Timothy Walker (judge)

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Timothy Walker
Born (1802-12-01)December 1, 1802
Wilmington, Massachusetts
Died January 15, 1856(1856-01-15) (aged 49)
Resting place Spring Grove Cemetery
Alma mater Harvard University
Harvard Law School

Timothy Walker (December 1, 1802 – January 15, 1856) was an American lawyer who founded the Cincinnati Law School and was its first Dean.


Timothy Walker was born in Wilmington, Massachusetts, US, and graduated from Harvard in 1826. From 1826 to 1829 he taught mathematics, and he studied law at Harvard Law School 1829 and 1830. In 1831 he moved to Cincinnati, Ohio, where he was admitted to the bar and started a practice.[1]

In 1833, Walker, along with Edward King and John C. Wright, founded the Cincinnati Law School, the first law school in the West. Walker served as Dean, and continued in that position when the school merged with Cincinnati College in 1835. He was Dean 1833 to 1844.[2]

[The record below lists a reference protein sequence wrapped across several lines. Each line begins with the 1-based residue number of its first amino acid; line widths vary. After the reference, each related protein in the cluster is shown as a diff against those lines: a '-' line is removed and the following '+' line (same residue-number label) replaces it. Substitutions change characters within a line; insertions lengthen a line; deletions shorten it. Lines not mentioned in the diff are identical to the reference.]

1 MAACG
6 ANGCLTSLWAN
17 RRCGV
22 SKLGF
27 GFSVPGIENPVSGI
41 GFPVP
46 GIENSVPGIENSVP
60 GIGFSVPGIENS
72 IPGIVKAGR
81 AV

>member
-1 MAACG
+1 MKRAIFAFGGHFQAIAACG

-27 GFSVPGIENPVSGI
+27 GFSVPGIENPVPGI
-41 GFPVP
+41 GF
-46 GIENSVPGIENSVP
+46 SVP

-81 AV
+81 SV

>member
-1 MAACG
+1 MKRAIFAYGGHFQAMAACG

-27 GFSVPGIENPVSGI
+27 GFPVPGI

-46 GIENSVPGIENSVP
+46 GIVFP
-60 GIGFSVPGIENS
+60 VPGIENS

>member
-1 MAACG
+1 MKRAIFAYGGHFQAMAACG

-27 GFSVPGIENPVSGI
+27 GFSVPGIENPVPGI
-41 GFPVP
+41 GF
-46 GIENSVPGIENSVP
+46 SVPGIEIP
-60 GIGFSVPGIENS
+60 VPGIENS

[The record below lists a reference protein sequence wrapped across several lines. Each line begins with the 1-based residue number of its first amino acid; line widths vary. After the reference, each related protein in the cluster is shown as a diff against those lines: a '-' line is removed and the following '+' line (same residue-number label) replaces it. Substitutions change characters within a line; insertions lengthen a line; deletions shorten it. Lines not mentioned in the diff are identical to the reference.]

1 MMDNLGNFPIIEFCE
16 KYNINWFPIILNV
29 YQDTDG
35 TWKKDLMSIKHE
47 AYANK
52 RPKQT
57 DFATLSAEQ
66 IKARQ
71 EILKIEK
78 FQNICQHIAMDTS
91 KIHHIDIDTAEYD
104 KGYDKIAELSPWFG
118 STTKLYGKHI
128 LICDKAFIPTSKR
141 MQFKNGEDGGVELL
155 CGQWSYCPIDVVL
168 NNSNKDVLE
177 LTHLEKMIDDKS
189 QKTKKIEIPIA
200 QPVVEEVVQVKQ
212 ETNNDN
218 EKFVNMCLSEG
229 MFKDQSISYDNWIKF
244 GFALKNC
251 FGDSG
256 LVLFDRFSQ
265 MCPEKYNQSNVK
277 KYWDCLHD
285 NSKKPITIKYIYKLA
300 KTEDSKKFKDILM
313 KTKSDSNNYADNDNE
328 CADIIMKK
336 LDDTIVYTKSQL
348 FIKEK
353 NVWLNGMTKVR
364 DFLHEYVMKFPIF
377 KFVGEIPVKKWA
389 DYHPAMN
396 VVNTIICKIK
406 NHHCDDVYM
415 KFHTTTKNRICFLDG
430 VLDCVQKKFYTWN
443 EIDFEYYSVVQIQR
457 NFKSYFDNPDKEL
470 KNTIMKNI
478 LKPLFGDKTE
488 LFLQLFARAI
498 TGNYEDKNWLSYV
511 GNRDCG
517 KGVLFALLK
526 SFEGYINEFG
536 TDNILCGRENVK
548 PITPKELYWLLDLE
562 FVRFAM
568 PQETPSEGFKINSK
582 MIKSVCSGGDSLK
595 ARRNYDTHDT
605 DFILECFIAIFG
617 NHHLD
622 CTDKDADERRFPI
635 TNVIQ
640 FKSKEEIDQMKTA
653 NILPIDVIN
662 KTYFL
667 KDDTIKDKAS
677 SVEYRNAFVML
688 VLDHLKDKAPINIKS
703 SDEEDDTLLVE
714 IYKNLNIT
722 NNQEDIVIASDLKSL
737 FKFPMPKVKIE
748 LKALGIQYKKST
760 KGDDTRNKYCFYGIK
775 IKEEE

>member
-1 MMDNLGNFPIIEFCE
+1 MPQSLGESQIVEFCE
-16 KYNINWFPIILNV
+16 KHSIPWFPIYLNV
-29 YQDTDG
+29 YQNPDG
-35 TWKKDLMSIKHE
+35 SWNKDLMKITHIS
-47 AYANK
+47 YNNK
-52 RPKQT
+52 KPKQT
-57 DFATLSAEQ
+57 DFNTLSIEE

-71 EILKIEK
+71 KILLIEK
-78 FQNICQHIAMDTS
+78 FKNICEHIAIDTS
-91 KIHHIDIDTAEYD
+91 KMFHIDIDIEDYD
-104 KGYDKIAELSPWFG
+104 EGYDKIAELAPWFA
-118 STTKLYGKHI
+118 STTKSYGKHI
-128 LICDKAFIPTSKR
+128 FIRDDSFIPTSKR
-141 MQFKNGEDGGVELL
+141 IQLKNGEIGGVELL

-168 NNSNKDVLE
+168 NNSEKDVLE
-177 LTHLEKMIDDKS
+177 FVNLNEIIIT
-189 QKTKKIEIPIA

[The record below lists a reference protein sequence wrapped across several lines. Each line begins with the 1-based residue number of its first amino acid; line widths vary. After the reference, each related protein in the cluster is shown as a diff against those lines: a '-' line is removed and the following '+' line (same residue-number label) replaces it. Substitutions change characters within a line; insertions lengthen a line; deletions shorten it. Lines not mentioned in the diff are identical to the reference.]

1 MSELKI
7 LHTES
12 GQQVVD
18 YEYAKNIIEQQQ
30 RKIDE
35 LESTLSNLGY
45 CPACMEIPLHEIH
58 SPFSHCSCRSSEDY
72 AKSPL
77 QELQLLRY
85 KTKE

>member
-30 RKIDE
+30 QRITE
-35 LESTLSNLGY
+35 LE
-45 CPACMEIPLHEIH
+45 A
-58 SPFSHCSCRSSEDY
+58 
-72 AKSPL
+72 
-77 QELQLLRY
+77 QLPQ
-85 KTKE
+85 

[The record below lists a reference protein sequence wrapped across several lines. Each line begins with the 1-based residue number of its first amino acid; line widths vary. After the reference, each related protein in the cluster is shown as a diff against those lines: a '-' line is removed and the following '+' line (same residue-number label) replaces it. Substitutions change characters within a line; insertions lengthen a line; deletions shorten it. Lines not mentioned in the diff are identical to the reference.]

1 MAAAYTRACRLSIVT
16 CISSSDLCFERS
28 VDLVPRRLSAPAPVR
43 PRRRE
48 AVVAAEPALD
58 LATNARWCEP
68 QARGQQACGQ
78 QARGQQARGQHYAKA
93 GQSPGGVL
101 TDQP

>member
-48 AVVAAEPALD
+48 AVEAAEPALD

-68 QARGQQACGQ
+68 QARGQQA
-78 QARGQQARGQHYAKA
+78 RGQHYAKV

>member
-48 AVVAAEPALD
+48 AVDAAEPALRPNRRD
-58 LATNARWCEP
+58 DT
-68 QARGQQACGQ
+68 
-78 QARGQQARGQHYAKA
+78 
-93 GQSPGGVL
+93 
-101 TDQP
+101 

Walker was President Judge of the Hamilton County Court of Common Pleas, founded the Western Law Journal in 1843, and was its editor. His Introduction to American Law (1837, revised several times) was for many years "the most generally used text-book in the country".[3] This book earned him the title "The American Blackstone".[2] Walker wrote a number of other historical and legal books.[1] He was given the degree LL.D. by Harvard in 1854, and was the Phi Beta Kappa orator at that institution in 1850.[3]

Timothy Walker died in Cincinnati in 1856.[3]


Judge Walker was first married at Philadelphia, Pennsylvania on May 9, 1832. His first wife died in Cincinnati in 1834.[4] He married Eleanor Page Wood in Cincinnati on March 11, 1840. Their daughter, Susan, married Nicholas Longworth II, a wealthy Cincinnati judge and member of the Longworth family.[4] Susan's son, Nicholas Longworth would become Speaker of the United States House of Representatives.

Sears Cook Walker was Timothy's brother.[1]



  1. ^ a b c Timothy Walker (jurist). Appletons' Cyclopædia of American Biography. 1900. 
  2. ^ a b History of UC College of Law.
  3. ^ a b c Greve, Charles Theodore (1904). Centennial history of Cincinnati and representative citizens. 1. Chicago: Biographical Publishing Company. p. 630. 
  4. ^ a b Goss, Charles Frederic (1912). Cincinnati, the Queen City, 1788-1912. 4. Cincinnati: S J Clarke Publishing Company. p. 8. 

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